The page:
The described Toolchain is quite a huge achievement for getting to know Docker Windows Containers and how this all works. It happened to me so often, that I needed to start fresh from the beginning or somewhere in between. If I haven´t got this completely automated process where everything is just code inside my git repository, I would have needed much more time to accomplish my goals.

Building your Windows Server 2016 Vagrant box

Ok, enough talk guys. Let´s get our hands dirty! As I´am always striving to write practical blog post, everything here is 100% comprehensible based on Open Source tools or at least evaluation licences (it´s Windows after all). Visit the example project on GitHub for more details. It has several steps inside we´ll go through as this post continuous.

Vagrant is really nice for local development and testing on your development machine. Using a Windows Server 2016 installation on another machine, you can simply skip this step – just be sure to prepare your machine correctly for Ansible.

The complete source to accomplish the following step reside inside the folder step0-packer-windows-vagrantbox. But before we continue: Without the groundwork of Joe Fitzgerald and Stefan Scherer the following steps would have been much harder to do. Thank´s for your excellent work!

After installing Virtual Box, Vagrant and Packer (which can easily be accomplished via brew cask install virtualbox, brew cask install vagrant & brew install packer if you´re on a Mac), check out the repository and cd into step0-packer-windows-vagrantbox. Also download the Windows Server 2016 14393.0.161119-1705.RS1_REFRESH_SERVER_EVAL_X64FRE_EN-US.ISO and place it into the current step0-packer-windows-vagrantbox folder. Now start the Packer build with the following command:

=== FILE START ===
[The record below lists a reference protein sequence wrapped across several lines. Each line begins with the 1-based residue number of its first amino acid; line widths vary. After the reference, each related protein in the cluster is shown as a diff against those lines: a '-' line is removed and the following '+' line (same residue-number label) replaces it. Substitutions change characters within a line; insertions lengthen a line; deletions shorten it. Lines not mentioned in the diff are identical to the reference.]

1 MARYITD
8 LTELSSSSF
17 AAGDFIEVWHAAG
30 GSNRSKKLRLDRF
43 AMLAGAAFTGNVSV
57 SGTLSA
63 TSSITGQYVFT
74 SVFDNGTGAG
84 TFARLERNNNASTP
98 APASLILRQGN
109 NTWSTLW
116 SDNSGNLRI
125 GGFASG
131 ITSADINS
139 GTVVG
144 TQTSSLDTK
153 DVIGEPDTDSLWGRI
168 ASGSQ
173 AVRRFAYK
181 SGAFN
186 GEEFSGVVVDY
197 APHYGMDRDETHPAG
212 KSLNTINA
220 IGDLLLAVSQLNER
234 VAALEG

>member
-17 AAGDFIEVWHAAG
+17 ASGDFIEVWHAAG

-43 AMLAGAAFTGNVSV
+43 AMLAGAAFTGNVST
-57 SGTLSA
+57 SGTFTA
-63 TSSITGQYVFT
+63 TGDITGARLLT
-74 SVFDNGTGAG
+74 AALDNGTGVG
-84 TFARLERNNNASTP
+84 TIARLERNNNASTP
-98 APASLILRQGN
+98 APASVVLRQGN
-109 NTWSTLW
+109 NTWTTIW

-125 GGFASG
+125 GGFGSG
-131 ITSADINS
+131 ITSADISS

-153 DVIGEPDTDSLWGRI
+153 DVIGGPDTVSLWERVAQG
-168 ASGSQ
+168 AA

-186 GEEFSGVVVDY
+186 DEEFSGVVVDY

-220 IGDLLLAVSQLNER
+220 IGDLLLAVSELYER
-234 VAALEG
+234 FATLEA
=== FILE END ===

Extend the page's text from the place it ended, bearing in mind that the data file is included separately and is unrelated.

packer build -var iso_url=14393.0.161119-1705.RS1_REFRESH_SERVER_EVAL_X64FRE_EN-US.ISO -var iso_checksum=70721288bbcdfe3239d8f8c0fae55f1f windows_server_2016_docker.json

Now get yourself a coffee. This will take some time. Or just stay in front of your machine and watch – it´s better then a movie! Because in this process Windows will be installed completely unattended – which means, we don´t have to click on a single installation screen! But honestly – when did you install Windows on some of your friends´ machine manually…?!? 🙂

Running the build, Packer will create a Virtual Box image, which is configured inside the Packer template windows_server_2016_docker.json. The first lines show the Packer builder configuration:

"builders": [
    {
      "vm_name":"WindowsServer2016Docker",
      "type": "virtualbox-iso",
      "communicator": "winrm",
      ...

The following Provisioners section runs the well known Ansible Configuration Powershell Script, which is only for additional secure feeling that we have everything working. Because WinRM (aka Powershell remoting) and correctly set Firewall configuration is all done through the help of the Autounattend.xml, including installing the correct Windows Version and configuring the needed vagrant User. These XML files are created with the Windows Assessment and Deployment Kit (Windows ADK) – but you´ll need a running Windows instance for that.

The last Post-Processors step configures our Packer build to result in a completely Ansible ready Vagrant box windows_2016_docker_virtualbox.box. It uses a normal Vagrantfile as template for the resulting box.

After your Packer build has successfully finished the only thing that´s left is to add the new Vagrant box to your local Vagrant installation with the following command:

vagrant init windows_2016_docker_virtualbox.box